My penultimate seat before qualifying involved a concoction of Private Client and Employment Law. Naturally contrasting areas, but I always find it important to learn as much as possible in life. As the saying goes, “knowledge is power”. This is...
Elderly people and those who are vulnerable are sadly prime targets for rogue traders, but the law is not powerless when it comes to helping those affected. The successful prosecution of a rogue builder promises more than £200,000 in compensation for his victims.
The builder's modus operandi was to con householders, mostly pensioners who lived on their own, into paying extortionate sums for unnecessary work that was shoddily carried out. One victim paid more than £300,000 for work which was assessed as being worth only £1,500.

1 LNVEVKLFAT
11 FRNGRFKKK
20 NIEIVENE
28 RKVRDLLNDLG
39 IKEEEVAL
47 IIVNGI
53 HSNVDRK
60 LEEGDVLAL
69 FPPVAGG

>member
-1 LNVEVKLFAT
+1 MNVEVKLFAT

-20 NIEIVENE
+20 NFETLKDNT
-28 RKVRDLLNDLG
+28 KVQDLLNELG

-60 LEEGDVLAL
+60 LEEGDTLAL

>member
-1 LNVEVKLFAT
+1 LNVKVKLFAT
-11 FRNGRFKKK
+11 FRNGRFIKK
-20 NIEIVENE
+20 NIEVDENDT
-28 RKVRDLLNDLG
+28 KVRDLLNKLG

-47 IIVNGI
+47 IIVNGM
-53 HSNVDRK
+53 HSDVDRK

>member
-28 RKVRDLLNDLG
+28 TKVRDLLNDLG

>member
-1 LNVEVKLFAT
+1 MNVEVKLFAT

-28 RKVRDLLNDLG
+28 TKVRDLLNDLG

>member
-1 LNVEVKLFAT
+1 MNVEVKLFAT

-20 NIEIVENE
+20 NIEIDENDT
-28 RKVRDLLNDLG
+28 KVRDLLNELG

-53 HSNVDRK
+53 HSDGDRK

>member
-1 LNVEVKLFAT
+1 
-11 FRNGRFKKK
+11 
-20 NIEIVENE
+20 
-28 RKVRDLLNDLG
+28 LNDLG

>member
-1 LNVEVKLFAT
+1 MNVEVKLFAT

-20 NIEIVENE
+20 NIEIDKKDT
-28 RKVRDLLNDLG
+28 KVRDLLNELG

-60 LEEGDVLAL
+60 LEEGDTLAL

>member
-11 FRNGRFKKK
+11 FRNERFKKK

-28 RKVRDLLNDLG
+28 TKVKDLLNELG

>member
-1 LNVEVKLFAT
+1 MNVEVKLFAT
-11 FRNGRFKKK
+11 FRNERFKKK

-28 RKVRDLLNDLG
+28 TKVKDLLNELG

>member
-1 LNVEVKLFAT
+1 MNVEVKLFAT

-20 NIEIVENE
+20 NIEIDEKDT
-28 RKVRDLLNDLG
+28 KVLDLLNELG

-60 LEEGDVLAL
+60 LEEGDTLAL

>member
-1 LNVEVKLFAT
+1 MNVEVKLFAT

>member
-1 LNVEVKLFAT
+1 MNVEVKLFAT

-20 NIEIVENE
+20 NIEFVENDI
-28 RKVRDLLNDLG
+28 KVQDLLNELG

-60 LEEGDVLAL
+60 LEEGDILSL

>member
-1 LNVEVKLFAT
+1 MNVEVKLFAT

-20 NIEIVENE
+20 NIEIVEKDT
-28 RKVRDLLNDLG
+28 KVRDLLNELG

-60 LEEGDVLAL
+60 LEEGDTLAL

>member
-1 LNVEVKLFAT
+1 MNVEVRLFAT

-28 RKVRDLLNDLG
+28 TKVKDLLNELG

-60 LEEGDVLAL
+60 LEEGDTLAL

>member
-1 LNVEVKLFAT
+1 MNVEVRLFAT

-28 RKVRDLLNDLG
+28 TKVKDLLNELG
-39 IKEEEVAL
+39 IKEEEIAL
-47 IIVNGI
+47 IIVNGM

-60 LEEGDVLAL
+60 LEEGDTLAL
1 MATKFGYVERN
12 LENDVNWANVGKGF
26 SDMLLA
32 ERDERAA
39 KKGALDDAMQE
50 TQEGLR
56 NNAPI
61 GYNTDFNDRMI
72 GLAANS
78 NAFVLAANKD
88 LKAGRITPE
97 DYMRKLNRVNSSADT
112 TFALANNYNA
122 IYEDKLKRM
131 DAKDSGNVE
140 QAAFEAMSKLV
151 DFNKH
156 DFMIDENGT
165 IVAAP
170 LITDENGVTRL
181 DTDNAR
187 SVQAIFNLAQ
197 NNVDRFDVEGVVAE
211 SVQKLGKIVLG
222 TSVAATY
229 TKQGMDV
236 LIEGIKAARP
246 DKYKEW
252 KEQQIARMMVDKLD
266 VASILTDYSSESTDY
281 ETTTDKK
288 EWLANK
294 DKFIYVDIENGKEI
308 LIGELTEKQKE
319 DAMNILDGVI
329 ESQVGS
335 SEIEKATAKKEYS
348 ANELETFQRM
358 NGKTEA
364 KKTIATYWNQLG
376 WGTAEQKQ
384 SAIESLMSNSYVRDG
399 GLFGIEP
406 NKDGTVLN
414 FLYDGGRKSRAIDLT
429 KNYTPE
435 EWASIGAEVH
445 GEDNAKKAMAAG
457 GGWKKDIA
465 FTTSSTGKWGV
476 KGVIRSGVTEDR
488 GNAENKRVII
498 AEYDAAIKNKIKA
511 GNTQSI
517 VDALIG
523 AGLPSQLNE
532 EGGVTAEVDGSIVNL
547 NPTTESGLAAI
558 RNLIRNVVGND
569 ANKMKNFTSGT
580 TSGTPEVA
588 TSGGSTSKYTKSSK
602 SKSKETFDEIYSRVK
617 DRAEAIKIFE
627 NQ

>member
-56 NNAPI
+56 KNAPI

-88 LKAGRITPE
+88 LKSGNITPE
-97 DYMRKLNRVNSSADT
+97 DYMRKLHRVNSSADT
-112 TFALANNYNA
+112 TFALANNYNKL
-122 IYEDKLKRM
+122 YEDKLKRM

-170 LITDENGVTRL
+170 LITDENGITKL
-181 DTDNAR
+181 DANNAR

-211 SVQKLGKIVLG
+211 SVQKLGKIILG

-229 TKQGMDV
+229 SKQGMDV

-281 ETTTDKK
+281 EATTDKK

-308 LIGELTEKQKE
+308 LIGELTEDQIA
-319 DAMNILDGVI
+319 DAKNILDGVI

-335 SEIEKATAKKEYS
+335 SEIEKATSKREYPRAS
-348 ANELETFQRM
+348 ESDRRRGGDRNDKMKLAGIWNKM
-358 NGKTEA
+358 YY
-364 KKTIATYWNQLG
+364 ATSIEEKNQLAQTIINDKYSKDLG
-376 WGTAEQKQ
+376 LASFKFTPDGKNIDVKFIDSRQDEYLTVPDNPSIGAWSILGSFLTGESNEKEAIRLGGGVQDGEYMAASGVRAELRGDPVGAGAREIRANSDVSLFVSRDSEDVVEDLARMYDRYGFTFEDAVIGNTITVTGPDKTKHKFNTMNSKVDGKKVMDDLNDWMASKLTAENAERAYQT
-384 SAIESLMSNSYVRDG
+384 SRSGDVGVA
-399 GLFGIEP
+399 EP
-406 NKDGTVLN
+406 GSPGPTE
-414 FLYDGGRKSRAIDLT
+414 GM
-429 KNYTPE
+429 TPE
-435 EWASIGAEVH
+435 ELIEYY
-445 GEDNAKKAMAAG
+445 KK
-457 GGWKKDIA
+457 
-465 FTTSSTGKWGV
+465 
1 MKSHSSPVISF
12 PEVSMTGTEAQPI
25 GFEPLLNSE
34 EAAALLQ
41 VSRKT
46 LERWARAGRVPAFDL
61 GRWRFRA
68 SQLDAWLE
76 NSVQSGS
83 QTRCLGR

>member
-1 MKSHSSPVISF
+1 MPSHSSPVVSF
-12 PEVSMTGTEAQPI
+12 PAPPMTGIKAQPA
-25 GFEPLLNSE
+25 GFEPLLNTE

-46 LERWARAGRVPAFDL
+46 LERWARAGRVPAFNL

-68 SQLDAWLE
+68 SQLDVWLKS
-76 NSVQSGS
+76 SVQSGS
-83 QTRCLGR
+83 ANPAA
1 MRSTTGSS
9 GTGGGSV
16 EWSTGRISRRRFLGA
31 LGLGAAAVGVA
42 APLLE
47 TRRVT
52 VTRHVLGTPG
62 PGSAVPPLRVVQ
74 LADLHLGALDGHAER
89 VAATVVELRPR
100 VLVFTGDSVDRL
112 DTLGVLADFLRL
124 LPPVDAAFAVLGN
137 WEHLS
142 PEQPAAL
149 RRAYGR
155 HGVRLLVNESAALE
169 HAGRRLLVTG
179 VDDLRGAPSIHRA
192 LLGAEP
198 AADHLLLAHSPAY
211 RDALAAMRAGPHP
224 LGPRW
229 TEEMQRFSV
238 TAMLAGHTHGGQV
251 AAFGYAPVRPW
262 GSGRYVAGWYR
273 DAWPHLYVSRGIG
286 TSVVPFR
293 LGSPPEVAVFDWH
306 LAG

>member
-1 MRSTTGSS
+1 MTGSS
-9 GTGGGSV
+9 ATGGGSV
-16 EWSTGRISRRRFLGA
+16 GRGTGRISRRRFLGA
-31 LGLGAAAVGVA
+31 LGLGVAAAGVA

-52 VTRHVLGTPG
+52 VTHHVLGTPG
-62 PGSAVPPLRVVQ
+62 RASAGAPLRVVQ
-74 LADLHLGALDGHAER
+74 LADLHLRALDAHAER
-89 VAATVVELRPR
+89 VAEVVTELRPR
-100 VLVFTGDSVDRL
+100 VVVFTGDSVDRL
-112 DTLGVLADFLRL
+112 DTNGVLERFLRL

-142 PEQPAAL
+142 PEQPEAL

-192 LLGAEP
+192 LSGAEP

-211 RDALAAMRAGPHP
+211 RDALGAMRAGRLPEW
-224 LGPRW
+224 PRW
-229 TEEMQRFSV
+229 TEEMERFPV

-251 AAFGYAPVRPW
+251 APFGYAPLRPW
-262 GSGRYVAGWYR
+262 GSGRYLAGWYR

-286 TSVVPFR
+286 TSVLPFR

The builder was ultimately jailed for five years and four months after pleading guilty to three counts of fraud and one of theft. Proceedings followed under the Proceeds of Crime Act 2002 and he received a confiscation order requiring him to pay £217,214. That sum represents the entirety of his available assets and the authorities intend to use it to compensate his victims for their losses, at least in part.
The facts of the case emerged as he challenged the order before the Court of Appeal. He argued that his matrimonial home and a bank account containing about £100,000 were his wife's alone, although both were held in joint names. The Court rejected his appeal as entirely lacking in merit.